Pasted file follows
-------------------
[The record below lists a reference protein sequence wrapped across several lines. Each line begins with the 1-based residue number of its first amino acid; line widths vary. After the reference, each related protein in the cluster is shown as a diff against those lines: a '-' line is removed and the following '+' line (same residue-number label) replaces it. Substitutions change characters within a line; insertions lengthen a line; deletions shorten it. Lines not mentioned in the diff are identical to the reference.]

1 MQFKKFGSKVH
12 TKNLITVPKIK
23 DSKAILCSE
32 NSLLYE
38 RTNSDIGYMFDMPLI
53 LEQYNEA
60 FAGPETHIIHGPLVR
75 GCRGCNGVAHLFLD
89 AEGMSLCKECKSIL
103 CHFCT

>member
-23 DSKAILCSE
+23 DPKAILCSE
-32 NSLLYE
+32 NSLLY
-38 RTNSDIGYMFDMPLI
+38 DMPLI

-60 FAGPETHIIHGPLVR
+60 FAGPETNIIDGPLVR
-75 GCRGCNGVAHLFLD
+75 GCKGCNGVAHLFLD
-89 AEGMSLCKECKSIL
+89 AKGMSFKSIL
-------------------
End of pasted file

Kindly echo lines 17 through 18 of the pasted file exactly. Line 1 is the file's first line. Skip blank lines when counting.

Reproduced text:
-38 RTNSDIGYMFDMPLI
+38 DMPLI